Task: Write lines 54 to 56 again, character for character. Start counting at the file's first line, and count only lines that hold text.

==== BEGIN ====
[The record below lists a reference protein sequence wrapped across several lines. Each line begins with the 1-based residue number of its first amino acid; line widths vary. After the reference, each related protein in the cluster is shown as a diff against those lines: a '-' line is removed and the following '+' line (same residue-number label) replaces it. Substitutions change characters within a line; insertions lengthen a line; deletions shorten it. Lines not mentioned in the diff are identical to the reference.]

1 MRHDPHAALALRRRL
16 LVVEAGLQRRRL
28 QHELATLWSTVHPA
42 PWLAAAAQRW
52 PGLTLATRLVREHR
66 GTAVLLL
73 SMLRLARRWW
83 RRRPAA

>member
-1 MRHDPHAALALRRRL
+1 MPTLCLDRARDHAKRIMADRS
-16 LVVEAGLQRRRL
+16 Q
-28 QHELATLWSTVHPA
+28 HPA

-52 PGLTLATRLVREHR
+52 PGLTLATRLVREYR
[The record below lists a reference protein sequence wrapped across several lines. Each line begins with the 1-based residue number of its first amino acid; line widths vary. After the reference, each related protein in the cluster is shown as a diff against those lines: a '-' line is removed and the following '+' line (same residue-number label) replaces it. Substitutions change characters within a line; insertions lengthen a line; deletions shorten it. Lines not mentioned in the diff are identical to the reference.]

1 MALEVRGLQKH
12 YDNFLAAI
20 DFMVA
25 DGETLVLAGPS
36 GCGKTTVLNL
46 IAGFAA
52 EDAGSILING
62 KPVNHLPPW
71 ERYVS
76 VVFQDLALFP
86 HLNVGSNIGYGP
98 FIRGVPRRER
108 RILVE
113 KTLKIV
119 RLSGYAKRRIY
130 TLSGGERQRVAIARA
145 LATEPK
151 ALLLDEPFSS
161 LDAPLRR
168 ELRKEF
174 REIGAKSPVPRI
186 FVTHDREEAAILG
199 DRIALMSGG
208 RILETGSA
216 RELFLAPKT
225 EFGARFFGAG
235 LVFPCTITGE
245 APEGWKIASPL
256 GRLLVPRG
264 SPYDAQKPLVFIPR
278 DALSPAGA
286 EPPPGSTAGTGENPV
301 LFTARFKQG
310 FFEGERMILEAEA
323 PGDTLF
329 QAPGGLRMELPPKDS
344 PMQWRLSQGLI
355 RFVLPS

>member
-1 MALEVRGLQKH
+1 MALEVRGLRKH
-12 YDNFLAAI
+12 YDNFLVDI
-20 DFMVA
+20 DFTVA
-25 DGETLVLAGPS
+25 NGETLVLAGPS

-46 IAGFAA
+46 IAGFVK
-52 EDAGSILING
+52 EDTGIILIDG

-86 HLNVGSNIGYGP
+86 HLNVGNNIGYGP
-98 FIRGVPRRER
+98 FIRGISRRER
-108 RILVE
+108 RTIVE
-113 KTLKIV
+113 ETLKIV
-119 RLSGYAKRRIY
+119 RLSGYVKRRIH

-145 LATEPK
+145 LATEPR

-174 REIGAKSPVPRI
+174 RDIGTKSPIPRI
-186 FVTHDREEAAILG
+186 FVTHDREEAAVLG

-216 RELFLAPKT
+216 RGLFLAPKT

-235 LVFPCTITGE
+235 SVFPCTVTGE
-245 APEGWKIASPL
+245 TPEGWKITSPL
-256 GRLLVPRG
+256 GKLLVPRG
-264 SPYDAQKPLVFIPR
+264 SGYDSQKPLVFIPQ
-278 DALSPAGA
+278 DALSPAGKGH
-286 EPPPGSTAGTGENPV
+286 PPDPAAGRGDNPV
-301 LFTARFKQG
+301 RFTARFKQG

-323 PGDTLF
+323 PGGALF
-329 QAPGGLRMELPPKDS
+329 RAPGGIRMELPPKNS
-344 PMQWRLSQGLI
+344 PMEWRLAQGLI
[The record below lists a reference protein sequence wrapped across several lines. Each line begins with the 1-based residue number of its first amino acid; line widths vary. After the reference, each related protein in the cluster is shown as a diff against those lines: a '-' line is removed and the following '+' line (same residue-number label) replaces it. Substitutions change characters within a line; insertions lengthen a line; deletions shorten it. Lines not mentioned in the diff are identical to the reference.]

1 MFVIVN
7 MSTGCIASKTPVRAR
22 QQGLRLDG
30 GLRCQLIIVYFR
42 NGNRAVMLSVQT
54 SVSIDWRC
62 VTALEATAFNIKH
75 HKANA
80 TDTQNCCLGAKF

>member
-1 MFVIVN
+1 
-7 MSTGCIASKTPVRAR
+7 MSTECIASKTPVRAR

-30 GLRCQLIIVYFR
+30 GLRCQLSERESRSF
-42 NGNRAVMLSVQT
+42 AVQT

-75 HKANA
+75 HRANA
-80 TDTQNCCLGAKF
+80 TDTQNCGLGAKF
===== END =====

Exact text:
323 PGDTLF
329 QAPGGLRMELPPKDS
344 PMQWRLSQGLI